Made to Stick: Why Some Ideas Survive and Others Die by Chip Heath and Dan Heath

Recommended by Scott Schwarzhoff, Founder Services Partner, Unusual Ventures

Why do we all remember the Golden Rule? Why do Hollywood scriptwriters say things like, “it’s like <this movie> but in space?” Some messages are more memorable than others, which is so essential to stand out in today’s noisy digital world.

In Made to Stick, the Heath brothers dissect ideas that people remember and explain methods for making ideas stickier, such as using the Velcro Theory of Memory and creating “curiosity gaps.”

Endurance: Shackleton's Incredible Voyage, Lansing, Alfred, eBook -  Amazon.com


Endurance: Shackleton's Incredible Voyage by Alfred Lansing

Recommended by Ryan Thompson, COO, Unusual Ventures

Strap in for a hell of a true-life adventure story. Endurance is a harrowing story of British explorer Ernest Shackleton's 1914 attempt to reach the South Pole with a crew of 27 sailors. Trapped for more than a year in the world’s coldest climate, Shackleton’s gives founders plenty to think about leadership, optimism, determination, and, well, endurance.


Atomic Habits: An Easy & Proven Way to Build Good Habits & Break Bad Ones by James Clear

Recommended by Hannah Steinhardt, Director of Programs, Unusual Ventures

Atomic Habits is thought-provoking and immediately actionable, offering a clear framework for thinking through how you want to spend your time each day and which tasks you might want to build habits around. "Every action you take is a vote for the type of person you wish to become,” writes author James Clear, a leading expert on habit formation. “No single instance will transform your beliefs, but as the votes build up, so does the evidence of your new identity. This is one reason why meaningful change does not require radical change."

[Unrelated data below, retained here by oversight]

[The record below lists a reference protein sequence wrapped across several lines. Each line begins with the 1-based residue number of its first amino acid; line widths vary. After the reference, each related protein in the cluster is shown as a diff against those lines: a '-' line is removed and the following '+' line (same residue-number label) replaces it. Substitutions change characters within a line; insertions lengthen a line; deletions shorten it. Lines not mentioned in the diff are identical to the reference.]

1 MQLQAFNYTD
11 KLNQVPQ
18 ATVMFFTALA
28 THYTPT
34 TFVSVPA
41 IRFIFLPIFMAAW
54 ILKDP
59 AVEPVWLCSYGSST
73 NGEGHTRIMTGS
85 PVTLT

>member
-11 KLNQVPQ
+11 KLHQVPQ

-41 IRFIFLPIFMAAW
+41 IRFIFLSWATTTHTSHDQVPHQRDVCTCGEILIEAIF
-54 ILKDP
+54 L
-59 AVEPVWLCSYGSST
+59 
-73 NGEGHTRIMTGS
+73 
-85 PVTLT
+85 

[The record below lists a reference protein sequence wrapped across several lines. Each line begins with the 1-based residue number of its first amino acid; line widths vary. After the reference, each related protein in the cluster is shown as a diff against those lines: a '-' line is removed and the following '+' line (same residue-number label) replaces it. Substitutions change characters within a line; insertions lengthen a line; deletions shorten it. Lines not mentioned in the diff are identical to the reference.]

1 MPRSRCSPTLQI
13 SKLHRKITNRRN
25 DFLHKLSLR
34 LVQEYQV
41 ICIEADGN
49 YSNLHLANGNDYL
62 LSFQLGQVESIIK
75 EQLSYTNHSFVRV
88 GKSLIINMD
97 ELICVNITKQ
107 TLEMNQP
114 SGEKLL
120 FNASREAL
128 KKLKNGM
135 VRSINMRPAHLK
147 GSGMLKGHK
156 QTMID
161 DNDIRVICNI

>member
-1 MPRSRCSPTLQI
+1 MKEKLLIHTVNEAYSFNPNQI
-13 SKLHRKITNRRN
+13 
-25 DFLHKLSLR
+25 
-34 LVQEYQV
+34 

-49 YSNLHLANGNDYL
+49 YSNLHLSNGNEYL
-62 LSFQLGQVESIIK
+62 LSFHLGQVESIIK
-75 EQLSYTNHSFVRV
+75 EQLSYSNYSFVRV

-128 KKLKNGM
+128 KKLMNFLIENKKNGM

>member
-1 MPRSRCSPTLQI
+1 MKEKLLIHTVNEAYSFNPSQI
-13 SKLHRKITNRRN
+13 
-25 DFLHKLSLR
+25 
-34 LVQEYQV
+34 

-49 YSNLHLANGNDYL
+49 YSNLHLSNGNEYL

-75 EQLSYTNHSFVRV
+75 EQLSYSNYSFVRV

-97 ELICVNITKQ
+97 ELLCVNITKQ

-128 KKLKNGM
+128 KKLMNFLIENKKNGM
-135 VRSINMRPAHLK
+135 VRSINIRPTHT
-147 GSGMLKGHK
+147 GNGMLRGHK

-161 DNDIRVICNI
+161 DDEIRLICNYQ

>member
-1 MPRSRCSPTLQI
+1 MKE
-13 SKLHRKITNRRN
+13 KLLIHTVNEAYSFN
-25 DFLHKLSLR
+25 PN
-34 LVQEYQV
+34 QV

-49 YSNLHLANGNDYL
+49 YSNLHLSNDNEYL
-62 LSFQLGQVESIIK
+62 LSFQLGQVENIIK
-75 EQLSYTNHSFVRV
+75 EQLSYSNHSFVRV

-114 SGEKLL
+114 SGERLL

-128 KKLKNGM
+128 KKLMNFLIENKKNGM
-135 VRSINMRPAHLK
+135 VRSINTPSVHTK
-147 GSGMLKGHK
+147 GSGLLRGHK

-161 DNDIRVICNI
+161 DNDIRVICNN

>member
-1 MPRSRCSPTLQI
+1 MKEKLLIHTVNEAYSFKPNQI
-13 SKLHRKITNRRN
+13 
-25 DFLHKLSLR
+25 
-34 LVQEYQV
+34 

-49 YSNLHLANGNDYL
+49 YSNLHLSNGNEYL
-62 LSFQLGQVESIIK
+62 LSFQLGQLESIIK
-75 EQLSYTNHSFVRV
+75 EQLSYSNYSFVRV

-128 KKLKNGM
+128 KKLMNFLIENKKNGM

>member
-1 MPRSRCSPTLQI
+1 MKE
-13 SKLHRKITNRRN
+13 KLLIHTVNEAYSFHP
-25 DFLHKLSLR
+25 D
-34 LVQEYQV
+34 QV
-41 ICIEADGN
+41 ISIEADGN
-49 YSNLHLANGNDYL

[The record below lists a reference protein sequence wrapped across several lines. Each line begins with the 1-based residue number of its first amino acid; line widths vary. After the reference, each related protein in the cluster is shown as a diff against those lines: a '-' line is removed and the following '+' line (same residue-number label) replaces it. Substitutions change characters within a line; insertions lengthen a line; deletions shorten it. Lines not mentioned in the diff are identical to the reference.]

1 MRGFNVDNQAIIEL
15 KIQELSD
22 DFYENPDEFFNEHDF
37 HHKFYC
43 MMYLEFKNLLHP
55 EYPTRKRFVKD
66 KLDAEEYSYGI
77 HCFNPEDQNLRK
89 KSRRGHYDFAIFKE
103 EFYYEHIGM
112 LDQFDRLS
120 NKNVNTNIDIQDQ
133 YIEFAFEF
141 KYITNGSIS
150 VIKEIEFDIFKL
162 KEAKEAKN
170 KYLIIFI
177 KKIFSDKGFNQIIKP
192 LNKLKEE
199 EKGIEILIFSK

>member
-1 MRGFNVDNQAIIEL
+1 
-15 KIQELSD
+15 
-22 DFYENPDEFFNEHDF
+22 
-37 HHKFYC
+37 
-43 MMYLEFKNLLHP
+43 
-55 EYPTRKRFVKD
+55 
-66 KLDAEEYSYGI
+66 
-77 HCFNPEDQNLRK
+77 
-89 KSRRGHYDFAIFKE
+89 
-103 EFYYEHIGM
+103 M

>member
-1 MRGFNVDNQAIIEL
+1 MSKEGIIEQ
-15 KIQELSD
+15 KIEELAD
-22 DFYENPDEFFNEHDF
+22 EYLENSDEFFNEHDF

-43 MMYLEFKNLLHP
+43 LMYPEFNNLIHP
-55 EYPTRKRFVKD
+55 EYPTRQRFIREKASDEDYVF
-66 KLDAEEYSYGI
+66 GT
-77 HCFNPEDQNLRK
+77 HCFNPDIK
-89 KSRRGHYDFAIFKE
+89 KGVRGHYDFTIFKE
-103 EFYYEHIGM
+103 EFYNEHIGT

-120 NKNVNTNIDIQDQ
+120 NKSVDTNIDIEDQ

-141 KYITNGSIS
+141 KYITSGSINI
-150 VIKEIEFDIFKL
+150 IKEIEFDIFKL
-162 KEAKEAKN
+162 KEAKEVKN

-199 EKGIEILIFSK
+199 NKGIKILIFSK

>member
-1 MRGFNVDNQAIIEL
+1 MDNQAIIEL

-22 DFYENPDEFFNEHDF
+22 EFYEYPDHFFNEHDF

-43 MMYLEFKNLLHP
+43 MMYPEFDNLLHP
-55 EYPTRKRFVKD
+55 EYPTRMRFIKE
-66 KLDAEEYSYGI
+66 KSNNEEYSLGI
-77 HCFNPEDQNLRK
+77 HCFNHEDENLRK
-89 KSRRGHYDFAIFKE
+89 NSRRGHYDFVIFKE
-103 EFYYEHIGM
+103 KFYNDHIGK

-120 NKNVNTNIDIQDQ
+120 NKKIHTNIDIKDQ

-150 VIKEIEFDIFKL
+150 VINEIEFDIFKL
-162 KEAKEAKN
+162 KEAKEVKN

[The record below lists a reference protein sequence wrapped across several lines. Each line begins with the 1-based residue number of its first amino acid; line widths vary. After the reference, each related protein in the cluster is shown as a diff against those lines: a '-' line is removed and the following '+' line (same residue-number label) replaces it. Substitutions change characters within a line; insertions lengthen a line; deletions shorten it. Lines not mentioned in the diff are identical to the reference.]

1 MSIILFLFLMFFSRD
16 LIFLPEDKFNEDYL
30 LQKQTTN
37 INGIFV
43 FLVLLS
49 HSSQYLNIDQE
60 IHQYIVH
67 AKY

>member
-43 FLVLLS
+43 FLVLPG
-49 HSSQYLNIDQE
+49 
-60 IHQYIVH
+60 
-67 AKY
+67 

I particularly love the idea of every action you take being a vote for the person you want to become. Clear’s website includes ample accompanying content and worksheets if you want to really dig in, but even a quick read of this book will get your wheels turning as it relates to building time-saving habits. Psst: Here’s a PDF of a bonus chapter.


Getting to Yes: Negotiating Agreement Without Giving In by Roger Fisher and William Ury

Recommended by David Larason, Controller, Unusual Ventures

Everyone negotiates something every day and founders deal with everything from fairly simple decisions to extremely stressful and impactful decisions. Getting to Yes offers straightforward, universally applicable methods for reaching mutually satisfying agreements — in business, at home, and with people in just about any situation.

It’s Your Ship: Management Techniques from the Best Damn Ship in the Navy by Captain D. Michael Abrashoff

Recommended by Virginia Graham, Community Manager, Unusual Ventures

“What’s needed now is a dramatic new way of inspiring people to excel while things are happening at lightning speed.” 

That’s just one of the takeaways in It’s Your Ship, a depiction of how Captain D. Michael Abrashoff’s leadership singlehandedly flipped the worst-performing ship in the navy to the top, through trust and empowering his 300-person crew. The people-centered management techniques he used are directly applicable to building a startup. This easy read highlights how leaders can make or break an organization and how to become a more effective leader.

Header photo by Kimberly Farmer on Unsplash